Bill banning hunting with dogs is rejected in Northern Ireland

Bill banning hunting with dogs is rejected in Northern Ireland

A BILL which sought to ban the use of dogs in the hunting of wild animals has been rejected by the Northern Ireland Assembly.

The decision leaves the north as the only region in the UK where the use of dogs for the hunting of wild animals is still permitted.

On Monday MLAs voted 38 in favour of banning hunting with dogs, and 45 against outlawing the practise, meaning the Bill will not progress to committee stage.

Sinn Féin, some Democratic Unionist Party (DUP) assembly members and the Traditional Unionist Voice (TUV) leader Jim Allister voted against it.

The Bill was brought by Alliance MLA John Blair in a bid to bring Northern Ireland into line with the rest of the UK.

He said the practice was "cruel and unnecessary" and "causes immeasurable suffering to both the hunted animals and the hunting dogs."

“It is my intention in bringing forward my Private Members Bill to reform legislation of hunting wild mammals with dogs in Northern Ireland to bring our legislation in line with that in England, Scotland and Wales, where the practice has been illegal for nearly 20 years,” he said.

"The Bill is not intended in any way to restrict traditional country sports such as shooting, using gun dogs or angling.

"The Bill maintains appropriate balance by exempting hunting from the ban in certain circumstances including avoiding damage to livestock, crops or property, and causing damage to the biological diversity of an area.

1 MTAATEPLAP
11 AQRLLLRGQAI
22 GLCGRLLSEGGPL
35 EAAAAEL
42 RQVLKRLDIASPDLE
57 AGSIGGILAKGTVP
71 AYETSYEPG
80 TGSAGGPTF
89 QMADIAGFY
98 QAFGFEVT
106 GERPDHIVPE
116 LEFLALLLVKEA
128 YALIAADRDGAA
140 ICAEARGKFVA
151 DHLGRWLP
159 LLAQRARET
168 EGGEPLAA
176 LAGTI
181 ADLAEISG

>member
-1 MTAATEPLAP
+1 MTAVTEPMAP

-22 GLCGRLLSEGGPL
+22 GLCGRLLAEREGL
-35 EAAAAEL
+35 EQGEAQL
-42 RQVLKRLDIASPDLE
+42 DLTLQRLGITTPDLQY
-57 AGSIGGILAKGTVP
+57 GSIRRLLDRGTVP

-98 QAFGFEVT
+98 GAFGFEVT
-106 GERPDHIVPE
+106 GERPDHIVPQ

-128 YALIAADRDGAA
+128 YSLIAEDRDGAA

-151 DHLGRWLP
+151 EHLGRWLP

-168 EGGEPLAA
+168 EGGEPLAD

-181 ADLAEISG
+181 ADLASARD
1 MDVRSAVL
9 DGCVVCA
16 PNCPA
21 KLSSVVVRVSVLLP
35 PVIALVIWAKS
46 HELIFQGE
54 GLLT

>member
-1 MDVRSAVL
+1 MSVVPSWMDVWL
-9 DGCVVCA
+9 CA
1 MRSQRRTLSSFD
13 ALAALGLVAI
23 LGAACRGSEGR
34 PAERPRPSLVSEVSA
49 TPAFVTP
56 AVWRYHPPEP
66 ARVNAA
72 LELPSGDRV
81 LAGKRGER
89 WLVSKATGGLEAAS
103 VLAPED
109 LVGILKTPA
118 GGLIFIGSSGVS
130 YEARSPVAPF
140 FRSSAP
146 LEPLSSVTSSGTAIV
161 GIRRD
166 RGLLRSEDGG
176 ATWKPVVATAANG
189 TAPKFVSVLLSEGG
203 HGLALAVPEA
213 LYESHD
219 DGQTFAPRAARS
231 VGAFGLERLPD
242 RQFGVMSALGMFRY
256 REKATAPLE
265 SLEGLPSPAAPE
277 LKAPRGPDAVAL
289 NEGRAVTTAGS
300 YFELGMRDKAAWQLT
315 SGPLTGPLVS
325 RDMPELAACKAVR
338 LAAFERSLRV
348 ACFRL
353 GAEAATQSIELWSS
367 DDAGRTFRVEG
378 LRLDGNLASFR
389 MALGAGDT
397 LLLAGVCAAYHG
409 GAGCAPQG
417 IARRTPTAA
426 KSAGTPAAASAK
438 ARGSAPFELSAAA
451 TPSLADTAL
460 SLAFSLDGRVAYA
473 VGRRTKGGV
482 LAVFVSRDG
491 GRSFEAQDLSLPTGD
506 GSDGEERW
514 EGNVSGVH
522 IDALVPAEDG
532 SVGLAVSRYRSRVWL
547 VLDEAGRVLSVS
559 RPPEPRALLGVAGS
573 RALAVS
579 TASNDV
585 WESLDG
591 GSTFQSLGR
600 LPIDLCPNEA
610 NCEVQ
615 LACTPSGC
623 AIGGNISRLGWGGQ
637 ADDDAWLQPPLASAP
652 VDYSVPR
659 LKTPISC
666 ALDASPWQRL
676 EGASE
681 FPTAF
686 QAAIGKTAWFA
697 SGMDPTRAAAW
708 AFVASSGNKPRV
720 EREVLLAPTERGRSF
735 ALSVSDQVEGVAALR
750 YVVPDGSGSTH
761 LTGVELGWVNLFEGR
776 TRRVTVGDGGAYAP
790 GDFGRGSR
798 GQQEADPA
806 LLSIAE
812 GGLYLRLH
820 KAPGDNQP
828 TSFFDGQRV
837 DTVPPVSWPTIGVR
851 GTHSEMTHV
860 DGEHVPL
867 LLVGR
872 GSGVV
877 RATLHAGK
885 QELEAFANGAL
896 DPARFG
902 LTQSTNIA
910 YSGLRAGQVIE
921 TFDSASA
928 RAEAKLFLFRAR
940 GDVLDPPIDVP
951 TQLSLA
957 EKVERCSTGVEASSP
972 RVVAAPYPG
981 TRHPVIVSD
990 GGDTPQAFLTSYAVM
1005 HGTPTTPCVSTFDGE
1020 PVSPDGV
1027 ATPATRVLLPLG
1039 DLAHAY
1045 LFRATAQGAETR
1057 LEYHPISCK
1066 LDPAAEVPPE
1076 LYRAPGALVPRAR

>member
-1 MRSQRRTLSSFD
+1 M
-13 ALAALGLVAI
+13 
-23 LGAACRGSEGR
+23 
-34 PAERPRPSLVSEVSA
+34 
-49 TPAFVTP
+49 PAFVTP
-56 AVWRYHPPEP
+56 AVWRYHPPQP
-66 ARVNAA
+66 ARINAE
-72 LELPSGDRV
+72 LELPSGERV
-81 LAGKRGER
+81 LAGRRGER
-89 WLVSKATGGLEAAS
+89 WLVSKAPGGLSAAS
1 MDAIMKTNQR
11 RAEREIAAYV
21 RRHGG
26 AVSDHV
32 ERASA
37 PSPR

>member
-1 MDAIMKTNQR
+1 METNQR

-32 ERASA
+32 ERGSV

"We have an historic opportunity to make a significant difference. A real opportunity here for Northern Ireland not only to catch up with the rest of the UK but to lead the way in ensuring full robust protection for animals persecuted for sport and for human enjoyment."

Sinn Féin have previously shown support to a similar bill in the Republic of Ireland.

Declan McAleer said that while the party agreed with elements of the Bill, "the legislation as it currently stands, we feel, is unworkable."

"We would need additional time on the committee to rectify it and it is time we don't have."

The USPCA has said that it is extremely disappointed with the outcome of the debate.

"The result is contrary to the views of the public as outlined in the consultation response and in previous public opinion polls," the USPCA tweeted.

"This 'sport' is sadistic & cruel & has no place in an advanced & compassionate society.

"We are staggered that half of our political representatives do not hold this view & encourage the public to reflect on whether their views have been appropriately represented here."

A consultation by the Alliance Party in February found 78% of respondents were favour of their proposed law protecting wild animals from being killed by dogs.

Director of Countryside Alliance Ireland described the proposed Bill as "anti-rural and dangerous" and thanked those who rejected it.

"The Bill's supporters falsely claimed it enjoyed popular support here in Northern Ireland," he continued.

"It is right that Assembly Members voted against this Bill today and that they acknowledge the huge benefit hunting has for rural communities and for the protection of livestock and wildlife from predators."